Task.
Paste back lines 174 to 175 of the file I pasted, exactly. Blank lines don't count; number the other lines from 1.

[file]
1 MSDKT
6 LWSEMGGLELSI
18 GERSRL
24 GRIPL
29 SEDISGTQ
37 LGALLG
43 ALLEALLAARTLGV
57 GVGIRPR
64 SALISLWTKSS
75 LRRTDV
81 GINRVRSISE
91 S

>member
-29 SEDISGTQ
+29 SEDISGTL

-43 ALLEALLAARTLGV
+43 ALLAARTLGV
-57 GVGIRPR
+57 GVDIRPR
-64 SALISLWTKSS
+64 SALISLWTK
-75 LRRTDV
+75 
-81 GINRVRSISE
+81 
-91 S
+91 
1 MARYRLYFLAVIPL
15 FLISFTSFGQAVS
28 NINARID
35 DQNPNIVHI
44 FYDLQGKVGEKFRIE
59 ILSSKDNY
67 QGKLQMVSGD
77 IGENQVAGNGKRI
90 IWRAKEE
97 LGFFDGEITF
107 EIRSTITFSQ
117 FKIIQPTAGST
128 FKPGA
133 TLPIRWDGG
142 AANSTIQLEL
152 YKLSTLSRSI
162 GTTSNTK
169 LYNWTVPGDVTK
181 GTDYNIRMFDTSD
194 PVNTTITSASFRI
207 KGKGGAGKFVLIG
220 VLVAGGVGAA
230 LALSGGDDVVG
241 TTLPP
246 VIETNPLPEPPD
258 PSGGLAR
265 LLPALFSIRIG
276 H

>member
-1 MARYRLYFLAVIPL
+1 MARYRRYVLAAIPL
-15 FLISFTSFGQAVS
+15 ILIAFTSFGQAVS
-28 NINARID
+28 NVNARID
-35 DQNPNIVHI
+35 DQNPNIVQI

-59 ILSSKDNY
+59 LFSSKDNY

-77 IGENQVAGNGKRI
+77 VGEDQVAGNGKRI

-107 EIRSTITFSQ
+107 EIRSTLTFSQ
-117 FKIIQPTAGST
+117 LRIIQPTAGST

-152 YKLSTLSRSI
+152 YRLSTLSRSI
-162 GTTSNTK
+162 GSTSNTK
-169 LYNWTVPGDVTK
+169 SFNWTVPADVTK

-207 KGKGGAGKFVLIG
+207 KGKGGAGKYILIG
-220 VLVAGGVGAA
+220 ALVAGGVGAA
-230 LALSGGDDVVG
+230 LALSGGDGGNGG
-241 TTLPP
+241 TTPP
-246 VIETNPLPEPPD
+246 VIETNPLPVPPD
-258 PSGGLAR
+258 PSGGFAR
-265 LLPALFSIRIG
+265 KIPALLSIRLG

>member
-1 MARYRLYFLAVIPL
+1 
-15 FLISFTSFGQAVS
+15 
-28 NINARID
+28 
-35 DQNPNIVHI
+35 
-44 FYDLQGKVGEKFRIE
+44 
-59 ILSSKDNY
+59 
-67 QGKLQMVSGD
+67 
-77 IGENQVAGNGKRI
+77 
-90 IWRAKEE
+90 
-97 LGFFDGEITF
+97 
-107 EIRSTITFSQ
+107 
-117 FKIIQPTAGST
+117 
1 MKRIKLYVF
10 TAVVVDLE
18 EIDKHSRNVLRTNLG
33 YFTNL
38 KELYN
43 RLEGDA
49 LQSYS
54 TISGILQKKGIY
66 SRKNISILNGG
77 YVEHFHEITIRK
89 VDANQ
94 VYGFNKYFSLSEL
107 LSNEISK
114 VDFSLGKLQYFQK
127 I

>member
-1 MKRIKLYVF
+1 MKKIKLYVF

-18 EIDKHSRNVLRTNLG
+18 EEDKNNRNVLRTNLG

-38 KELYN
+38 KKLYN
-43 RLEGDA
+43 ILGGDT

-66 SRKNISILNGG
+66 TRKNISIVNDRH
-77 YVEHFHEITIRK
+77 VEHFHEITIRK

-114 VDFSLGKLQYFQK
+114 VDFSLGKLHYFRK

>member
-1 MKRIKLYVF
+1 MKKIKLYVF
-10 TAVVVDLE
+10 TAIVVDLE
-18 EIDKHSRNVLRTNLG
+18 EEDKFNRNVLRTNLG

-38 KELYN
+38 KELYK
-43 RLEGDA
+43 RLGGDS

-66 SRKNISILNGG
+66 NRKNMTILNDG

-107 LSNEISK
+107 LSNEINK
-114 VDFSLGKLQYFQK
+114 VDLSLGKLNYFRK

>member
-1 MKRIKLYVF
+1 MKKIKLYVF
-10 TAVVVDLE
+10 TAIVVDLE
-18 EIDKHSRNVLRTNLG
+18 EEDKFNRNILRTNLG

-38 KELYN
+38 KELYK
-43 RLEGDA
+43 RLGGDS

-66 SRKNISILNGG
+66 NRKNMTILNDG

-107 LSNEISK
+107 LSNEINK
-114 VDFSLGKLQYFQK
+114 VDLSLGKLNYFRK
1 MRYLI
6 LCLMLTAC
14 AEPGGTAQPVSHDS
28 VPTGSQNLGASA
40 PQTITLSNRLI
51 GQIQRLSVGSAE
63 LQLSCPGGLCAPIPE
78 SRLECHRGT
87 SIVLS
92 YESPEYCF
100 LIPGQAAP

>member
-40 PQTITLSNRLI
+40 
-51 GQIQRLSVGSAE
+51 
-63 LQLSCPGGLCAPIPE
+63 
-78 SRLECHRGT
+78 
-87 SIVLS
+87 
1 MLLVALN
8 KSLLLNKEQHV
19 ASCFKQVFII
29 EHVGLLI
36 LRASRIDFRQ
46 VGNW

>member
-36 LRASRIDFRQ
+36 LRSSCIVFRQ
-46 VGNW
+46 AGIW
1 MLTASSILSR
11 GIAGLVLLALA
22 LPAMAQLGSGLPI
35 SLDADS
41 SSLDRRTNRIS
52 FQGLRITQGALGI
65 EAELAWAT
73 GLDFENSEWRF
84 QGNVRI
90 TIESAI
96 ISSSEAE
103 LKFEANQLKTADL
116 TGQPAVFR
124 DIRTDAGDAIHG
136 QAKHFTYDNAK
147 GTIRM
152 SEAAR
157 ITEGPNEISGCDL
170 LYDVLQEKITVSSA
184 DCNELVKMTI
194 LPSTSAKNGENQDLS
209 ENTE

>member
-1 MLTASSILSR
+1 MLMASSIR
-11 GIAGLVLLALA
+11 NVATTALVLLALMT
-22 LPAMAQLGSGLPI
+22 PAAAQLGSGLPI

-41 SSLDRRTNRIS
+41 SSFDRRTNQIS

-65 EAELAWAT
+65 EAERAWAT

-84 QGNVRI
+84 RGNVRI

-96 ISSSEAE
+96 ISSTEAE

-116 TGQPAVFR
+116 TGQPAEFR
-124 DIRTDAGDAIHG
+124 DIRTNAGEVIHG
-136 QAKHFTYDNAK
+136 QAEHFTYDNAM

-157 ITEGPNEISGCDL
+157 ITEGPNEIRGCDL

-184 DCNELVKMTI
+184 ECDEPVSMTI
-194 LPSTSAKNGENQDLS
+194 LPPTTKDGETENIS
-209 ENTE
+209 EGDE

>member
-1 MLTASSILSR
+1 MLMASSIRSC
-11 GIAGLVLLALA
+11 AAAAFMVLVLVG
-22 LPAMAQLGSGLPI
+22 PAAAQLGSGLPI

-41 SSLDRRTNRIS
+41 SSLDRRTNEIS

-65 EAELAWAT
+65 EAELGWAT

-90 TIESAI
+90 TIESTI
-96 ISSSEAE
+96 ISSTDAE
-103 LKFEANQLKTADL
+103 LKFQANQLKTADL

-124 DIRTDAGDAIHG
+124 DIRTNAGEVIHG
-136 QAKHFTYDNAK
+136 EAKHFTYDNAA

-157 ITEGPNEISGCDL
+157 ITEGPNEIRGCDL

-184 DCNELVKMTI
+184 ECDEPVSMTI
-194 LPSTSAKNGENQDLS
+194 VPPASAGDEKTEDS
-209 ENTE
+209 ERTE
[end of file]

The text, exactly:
-43 RLEGDA
+43 RLGGDS